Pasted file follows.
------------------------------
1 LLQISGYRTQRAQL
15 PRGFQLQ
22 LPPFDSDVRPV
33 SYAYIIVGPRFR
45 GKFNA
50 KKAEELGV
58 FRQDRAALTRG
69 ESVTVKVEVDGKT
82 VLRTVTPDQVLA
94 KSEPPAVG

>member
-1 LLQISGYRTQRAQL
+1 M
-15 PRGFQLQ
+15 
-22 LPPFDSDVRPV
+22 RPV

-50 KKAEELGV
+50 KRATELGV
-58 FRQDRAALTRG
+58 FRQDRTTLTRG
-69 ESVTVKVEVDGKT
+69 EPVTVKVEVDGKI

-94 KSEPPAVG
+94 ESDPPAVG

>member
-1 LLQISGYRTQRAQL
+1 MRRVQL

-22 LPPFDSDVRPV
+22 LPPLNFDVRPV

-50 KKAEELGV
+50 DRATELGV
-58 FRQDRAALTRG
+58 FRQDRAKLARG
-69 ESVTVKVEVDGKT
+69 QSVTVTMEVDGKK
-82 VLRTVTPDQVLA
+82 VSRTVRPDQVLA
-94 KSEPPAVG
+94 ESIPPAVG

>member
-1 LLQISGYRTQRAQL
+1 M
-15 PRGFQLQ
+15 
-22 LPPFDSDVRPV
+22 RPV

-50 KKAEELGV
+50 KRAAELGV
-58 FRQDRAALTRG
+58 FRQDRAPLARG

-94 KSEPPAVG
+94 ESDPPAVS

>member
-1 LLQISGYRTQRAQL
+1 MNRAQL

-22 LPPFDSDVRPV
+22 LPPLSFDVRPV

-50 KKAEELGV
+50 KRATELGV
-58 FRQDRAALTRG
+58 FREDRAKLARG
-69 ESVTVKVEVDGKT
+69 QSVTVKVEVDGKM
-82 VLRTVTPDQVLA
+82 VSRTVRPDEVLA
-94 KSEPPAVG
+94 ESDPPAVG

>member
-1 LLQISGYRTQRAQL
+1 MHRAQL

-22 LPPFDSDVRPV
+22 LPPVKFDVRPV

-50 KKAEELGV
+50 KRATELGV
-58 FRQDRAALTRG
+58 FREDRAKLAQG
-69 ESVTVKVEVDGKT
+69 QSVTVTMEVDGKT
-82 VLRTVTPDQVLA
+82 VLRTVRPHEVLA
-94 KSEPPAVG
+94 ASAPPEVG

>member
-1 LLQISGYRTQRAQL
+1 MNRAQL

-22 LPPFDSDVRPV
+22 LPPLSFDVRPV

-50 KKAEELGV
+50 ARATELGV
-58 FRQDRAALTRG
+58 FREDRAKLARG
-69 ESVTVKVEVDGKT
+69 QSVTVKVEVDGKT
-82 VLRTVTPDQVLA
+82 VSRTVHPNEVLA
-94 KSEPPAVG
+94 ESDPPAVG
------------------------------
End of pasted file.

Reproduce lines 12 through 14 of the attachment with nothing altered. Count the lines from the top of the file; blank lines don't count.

-1 LLQISGYRTQRAQL
+1 M
-15 PRGFQLQ